NSA Ruling a Victory For the Constitution
Friday 18 August 2006
Judge Anna Diggs Taylor, of the US District Court in Detroit, Michigan, handed the American Civil Liberties Union and
their supporters a stunning victory yesterday when she ruled the National Security Agency's warrantless wiretapping
program was unconstitutional. Taylor ruled the secret program violated the First and Fourth Constitutional amendments,
as well as the separation of powers principle. She also ruled the surveillance program was not sanctioned by the
Authorization of the Use of Military Force, nor was it protected from judicial scrutiny by the State Secrets Act as the
Department of Justice had argued.
In the landmark decision yesterday, Taylor wrote: "It was never the intent of the Framers to give the President such
unfettered control, particularly where his actions blatantly disregard the parameters clearly enumerated in the Bill of
The ruling is the first federal challenge to the wiretapping program allowing the NSA to secretly listen to phone calls
placed from the US to foreign countries. The Bush administration says the program is used only on a limited number of
"terrorist suspects," in extreme cases when it's not convenient to wait for a Foreign Intelligence Surveillance Act
(FISA) court warrant. In turn, the ACLU and other civil liberties advocates argue the program violates Constitutionally
protected rights to privacy and free speech, and has a chilling effect on communication.
Citing the 1967 US v. Robel ruling, Judge Taylor wrote, "Implicit in the term ‘national defense' is the notion of
defending those values and ideas which set this Nation apart. … It would indeed be ironic if, in the name of national
defense, we would sanction the subversion of … those liberties … which make the defense of the Nation worthwhile."
Ann Beeson is the ACLU's associate legal director and the lead attorney for the plaintiffs in this case. In a statement
yesterday, she said, "By holding that even the president is not above the law, the court has done its duty."
Virginia Kerry, with NSA Public Affairs and Communications, declined to comment on the ruling yesterday, saying, "It
would inappropriate to comment on matters of litigation; therefore, we have no information to provide."
The Department of Justice said the Terrorist Surveillance Program is an essential tool for the war on terror, and the
Department of Justice has appealed the ruling. "The Terrorist Surveillance Program is a critical tool that ensures we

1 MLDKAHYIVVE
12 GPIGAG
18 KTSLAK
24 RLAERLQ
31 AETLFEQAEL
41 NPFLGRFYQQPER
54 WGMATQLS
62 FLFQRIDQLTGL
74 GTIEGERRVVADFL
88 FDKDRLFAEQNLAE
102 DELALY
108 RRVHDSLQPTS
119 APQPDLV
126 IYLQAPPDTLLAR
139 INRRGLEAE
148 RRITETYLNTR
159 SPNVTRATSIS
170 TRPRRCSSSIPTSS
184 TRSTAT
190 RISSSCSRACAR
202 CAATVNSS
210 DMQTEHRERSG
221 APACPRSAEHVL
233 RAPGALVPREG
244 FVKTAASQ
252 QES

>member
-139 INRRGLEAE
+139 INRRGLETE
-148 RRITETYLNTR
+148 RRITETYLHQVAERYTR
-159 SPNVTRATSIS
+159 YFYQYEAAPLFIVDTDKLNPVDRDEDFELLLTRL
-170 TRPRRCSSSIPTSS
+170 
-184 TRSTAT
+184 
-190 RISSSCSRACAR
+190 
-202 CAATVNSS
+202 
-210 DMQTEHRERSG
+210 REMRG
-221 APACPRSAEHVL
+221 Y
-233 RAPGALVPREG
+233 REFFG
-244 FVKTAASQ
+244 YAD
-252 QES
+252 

have in place an early warning system to detect and prevent terrorist attacks. In the ongoing conflict with al-Qaeda and
its allies the President has the primary duty under the Constitution to protect the American people."
James Bamford is the best-selling author of Pretext for War: 9/11, Iraq, and the Abuse of America's Intelligence Agencies and many other books, and is an authority on the NSA. He joined the ACLU's lawsuit, saying: "When NSA was allowed to
operate in absolute secrecy, without oversight, it became a rogue agency." Bamford disagrees with the argument that this
program protects US citizens against terrorism. "I haven't heard of any great accomplishments this program has had," he
said. "In fact, I think there is more legitimacy to the argument this program is more of a hindrance than a help."
Bamford says he's concerned about the possible abuses of individual rights to speech and privacy and about letting a
federal surveillance program exist in secret and without public or Congressional oversight, knowledge, or discussion.
"To see what happens when there is no regulation on a surveillance program, take a look at the do-not-fly list. There is
something like 20,000 names on it."
It's difficult, Bamford says, to know whether or not the NSA is surveiling you. Consequently, if a person is turned
down for a small business loan, or rejected from a job with the federal government, it's possible that no one would tell
the applicant his name appeared on a NSA security list. "Average Americans can fall into this web and not know about it
and not be able to do anything about it. Typically, we have a system of checks and balances, but here, the NSA is judge,
jury, and executioner."
Larry Diamond is another ACLU plaintiff against the NSA. He is Senior Fellow at the Hoover Institution, Stanford
University. He says: "If the President can construe the law to mean what he wants it to mean, rather than follow what
the Congress intended or get the Congress to change and modernize the law, then we no longer live under a rule of law,
and our democracy is at risk. We cannot fight for freedom abroad by surrendering it at home."